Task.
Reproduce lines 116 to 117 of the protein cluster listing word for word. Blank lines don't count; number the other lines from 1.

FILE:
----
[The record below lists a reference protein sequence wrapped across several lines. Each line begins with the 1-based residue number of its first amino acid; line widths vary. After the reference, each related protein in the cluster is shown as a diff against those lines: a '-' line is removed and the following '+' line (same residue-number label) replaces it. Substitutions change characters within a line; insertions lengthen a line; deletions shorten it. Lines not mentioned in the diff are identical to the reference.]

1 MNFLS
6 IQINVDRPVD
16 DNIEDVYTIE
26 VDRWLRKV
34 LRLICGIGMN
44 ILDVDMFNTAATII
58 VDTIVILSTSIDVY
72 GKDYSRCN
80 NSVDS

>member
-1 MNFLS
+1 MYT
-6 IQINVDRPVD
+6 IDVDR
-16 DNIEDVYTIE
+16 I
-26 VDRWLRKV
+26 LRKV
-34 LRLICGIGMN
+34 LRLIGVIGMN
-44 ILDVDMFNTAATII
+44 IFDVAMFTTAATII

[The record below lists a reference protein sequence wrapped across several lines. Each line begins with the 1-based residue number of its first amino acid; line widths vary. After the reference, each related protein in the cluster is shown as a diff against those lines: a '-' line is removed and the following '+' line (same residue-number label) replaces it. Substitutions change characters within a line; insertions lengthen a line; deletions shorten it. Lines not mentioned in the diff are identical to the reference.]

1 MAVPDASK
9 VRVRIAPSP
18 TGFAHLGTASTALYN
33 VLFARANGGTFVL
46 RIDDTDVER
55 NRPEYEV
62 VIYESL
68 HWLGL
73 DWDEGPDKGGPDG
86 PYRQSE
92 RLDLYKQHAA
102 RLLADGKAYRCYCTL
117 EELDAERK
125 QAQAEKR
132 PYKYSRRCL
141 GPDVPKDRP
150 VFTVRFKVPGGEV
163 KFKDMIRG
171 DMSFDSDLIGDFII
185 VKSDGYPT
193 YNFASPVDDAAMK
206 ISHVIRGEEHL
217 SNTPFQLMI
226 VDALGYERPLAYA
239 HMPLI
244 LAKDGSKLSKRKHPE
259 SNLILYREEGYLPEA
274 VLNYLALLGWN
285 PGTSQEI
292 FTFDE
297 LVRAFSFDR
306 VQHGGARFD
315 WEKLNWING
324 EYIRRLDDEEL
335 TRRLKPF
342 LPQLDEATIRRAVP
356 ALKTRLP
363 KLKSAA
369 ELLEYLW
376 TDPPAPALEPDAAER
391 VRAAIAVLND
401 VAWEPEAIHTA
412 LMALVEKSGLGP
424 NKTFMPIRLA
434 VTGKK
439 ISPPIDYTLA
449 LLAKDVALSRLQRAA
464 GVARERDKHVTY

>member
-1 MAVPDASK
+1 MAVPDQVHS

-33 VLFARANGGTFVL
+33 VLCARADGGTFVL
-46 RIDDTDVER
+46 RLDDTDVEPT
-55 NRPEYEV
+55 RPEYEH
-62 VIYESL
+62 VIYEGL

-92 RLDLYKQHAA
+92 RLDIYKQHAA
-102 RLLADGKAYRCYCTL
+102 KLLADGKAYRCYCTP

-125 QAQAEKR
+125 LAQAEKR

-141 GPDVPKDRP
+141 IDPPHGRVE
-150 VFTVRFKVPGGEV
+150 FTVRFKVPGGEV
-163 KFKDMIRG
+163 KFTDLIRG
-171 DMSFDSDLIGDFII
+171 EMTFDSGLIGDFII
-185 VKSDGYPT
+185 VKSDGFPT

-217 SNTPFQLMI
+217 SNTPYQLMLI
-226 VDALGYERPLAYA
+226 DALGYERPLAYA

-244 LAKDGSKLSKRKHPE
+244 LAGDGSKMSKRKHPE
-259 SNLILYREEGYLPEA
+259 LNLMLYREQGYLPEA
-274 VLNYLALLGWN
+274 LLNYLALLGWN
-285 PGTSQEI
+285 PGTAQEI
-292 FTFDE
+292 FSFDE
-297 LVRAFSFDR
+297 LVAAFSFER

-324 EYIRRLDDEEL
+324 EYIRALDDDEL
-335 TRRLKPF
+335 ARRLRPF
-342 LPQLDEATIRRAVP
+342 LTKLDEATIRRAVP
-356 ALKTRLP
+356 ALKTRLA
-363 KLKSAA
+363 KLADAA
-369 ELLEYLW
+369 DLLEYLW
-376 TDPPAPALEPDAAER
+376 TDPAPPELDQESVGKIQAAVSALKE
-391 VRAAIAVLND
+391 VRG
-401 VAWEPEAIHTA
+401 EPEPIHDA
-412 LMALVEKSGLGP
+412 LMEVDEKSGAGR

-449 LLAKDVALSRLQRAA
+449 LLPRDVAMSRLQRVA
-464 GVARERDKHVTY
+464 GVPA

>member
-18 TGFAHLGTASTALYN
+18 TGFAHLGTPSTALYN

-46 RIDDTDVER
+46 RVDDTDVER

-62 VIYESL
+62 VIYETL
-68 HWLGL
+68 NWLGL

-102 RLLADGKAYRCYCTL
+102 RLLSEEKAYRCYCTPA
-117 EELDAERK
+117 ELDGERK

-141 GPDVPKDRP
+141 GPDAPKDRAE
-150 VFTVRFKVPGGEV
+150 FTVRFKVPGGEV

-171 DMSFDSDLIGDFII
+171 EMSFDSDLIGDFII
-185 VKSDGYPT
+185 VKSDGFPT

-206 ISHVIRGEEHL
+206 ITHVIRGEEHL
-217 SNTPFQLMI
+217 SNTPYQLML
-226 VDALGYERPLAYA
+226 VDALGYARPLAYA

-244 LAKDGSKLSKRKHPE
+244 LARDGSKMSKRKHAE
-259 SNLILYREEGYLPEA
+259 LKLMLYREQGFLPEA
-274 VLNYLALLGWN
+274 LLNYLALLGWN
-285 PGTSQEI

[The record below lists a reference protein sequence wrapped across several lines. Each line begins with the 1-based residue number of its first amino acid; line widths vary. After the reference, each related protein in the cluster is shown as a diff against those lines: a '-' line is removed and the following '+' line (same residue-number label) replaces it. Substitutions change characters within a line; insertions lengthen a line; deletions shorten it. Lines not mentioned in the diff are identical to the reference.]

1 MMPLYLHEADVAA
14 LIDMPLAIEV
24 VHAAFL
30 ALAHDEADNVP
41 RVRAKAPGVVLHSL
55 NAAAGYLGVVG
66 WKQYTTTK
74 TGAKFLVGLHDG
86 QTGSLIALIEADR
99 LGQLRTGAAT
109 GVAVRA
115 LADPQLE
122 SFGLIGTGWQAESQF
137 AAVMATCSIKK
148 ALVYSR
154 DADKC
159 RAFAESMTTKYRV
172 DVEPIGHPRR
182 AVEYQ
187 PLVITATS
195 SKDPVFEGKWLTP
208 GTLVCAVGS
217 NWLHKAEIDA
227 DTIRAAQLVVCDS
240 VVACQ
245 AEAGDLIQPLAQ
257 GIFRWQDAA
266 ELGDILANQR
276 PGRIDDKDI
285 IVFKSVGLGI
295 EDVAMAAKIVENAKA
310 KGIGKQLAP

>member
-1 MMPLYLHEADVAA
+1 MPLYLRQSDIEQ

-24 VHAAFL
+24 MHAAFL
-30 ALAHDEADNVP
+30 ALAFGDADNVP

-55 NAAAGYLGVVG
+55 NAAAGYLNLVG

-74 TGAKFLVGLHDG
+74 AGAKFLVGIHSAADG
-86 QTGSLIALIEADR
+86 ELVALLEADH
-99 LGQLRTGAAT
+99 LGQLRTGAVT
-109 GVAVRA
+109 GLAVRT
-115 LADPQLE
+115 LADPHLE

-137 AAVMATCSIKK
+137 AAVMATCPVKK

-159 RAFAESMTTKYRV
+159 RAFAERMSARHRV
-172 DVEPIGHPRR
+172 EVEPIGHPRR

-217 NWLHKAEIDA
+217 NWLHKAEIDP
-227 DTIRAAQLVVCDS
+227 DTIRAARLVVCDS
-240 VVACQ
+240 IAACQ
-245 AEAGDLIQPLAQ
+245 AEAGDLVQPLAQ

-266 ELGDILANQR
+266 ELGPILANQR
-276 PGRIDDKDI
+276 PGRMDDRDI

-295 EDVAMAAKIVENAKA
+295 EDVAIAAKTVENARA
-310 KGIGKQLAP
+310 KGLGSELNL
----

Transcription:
-324 EYIRRLDDEEL
+324 EYIRALDDDEL